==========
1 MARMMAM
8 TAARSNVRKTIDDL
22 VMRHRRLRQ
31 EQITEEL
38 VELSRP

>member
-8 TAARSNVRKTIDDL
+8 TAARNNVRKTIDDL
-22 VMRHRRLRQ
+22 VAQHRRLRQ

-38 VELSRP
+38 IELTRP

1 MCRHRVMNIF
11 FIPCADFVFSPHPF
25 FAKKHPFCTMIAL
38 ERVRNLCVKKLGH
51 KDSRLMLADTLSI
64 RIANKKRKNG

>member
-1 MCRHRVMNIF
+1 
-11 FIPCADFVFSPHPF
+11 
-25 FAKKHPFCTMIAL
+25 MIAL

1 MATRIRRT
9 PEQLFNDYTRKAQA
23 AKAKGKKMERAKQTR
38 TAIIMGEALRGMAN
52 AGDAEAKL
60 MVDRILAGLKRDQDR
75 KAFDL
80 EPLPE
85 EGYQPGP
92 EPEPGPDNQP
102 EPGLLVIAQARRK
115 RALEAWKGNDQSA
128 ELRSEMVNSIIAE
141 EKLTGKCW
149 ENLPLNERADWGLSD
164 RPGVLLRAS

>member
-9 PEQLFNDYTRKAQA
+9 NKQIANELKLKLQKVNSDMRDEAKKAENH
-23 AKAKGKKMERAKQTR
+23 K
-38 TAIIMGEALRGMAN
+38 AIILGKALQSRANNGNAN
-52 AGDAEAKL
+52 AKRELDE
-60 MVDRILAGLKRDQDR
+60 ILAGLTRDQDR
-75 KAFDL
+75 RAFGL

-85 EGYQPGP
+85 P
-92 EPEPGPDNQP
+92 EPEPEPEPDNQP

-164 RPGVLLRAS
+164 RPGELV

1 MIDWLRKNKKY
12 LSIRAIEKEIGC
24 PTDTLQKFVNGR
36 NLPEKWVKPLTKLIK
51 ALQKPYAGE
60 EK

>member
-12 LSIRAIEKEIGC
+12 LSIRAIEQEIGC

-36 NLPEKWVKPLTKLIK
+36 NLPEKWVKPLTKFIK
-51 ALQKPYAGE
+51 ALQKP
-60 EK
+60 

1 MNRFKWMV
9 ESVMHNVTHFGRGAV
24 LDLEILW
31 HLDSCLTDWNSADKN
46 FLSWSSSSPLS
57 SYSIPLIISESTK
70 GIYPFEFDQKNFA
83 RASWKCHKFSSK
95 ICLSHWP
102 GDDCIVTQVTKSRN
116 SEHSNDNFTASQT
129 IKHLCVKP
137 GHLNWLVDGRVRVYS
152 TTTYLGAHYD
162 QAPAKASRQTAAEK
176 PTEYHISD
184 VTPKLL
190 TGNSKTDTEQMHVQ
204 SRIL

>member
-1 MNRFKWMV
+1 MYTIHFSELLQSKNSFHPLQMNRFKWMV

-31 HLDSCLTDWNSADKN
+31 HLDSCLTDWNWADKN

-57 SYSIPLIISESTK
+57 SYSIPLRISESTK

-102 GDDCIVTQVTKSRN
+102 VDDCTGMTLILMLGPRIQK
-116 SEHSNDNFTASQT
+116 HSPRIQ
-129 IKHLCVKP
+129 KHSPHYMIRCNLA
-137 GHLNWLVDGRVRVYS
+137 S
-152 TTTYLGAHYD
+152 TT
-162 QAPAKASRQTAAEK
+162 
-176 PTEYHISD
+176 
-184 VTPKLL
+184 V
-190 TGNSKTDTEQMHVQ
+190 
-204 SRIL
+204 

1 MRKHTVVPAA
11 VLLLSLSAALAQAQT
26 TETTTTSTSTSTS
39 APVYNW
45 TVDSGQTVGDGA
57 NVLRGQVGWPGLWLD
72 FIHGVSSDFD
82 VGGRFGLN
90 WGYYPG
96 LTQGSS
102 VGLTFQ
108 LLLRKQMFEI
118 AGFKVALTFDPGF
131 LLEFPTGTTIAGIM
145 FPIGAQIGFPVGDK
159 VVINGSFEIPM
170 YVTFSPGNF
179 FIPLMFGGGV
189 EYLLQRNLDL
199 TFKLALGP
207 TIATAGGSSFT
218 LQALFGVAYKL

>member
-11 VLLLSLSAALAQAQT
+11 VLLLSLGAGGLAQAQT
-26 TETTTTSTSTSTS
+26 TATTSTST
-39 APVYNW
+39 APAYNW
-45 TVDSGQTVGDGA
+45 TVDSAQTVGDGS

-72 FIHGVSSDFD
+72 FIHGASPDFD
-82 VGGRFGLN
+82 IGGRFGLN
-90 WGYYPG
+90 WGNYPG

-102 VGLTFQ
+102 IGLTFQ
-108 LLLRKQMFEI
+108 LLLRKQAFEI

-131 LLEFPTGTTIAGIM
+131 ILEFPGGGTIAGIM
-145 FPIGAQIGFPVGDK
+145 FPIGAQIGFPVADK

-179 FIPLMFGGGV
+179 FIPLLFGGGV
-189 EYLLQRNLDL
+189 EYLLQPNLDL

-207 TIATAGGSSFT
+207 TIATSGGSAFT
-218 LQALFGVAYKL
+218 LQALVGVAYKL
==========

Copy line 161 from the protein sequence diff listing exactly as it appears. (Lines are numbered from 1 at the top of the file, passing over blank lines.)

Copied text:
-108 LLLRKQMFEI